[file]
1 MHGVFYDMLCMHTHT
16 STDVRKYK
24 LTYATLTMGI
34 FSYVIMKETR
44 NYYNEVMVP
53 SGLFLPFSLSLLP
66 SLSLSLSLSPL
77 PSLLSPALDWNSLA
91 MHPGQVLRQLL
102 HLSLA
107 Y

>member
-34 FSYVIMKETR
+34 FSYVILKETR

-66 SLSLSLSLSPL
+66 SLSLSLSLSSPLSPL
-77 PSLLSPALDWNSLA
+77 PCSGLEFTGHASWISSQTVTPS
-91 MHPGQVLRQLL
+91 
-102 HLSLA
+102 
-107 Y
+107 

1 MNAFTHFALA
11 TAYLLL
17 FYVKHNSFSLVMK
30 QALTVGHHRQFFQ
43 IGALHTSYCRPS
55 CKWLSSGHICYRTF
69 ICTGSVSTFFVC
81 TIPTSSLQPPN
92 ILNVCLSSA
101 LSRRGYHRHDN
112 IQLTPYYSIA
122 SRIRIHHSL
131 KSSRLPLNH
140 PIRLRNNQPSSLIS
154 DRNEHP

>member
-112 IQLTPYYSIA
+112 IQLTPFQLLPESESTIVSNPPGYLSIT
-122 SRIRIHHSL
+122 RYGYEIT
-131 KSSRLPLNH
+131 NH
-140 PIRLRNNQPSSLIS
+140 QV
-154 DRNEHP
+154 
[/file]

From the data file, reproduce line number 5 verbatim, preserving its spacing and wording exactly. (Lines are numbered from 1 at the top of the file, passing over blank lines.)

44 NYYNEVMVP